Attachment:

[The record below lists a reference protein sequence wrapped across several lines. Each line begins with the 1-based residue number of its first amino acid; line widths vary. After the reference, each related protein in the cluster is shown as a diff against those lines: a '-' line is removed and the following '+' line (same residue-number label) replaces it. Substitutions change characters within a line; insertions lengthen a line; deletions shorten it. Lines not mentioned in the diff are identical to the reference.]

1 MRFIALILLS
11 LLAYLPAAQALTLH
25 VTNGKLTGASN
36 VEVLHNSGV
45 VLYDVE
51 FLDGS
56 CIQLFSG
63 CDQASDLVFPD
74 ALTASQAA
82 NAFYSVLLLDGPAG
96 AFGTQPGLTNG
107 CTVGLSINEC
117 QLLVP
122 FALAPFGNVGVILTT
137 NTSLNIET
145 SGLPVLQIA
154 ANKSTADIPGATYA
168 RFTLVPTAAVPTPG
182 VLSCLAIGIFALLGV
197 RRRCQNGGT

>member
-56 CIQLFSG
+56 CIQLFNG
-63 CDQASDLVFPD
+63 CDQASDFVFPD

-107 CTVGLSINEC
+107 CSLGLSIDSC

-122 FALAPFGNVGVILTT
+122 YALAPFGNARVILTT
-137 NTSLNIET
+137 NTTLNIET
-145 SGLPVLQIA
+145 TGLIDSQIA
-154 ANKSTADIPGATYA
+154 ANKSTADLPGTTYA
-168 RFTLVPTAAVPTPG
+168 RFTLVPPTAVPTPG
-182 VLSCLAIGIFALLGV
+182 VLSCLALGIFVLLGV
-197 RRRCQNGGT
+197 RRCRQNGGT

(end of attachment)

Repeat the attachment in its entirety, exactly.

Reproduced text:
[The record below lists a reference protein sequence wrapped across several lines. Each line begins with the 1-based residue number of its first amino acid; line widths vary. After the reference, each related protein in the cluster is shown as a diff against those lines: a '-' line is removed and the following '+' line (same residue-number label) replaces it. Substitutions change characters within a line; insertions lengthen a line; deletions shorten it. Lines not mentioned in the diff are identical to the reference.]

1 MRFIALILLS
11 LLAYLPAAQALTLH
25 VTNGKLTGASN
36 VEVLHNSGV
45 VLYDVE
51 FLDGS
56 CIQLFSG
63 CDQASDLVFPD
74 ALTASQAA
82 NAFYSVLLLDGPAG
96 AFGTQPGLTNG
107 CTVGLSINEC
117 QLLVP
122 FALAPFGNVGVILTT
137 NTSLNIET
145 SGLPVLQIA
154 ANKSTADIPGATYA
168 RFTLVPTAAVPTPG
182 VLSCLAIGIFALLGV
197 RRRCQNGGT

>member
-56 CIQLFSG
+56 CIQLFNG
-63 CDQASDLVFPD
+63 CDQASDFVFPD

-107 CTVGLSINEC
+107 CSLGLSIDSC

-122 FALAPFGNVGVILTT
+122 YALAPFGNARVILTT
-137 NTSLNIET
+137 NTTLNIET
-145 SGLPVLQIA
+145 TGLIDSQIA
-154 ANKSTADIPGATYA
+154 ANKSTADLPGTTYA
-168 RFTLVPTAAVPTPG
+168 RFTLVPPTAVPTPG
-182 VLSCLAIGIFALLGV
+182 VLSCLALGIFVLLGV
-197 RRRCQNGGT
+197 RRCRQNGGT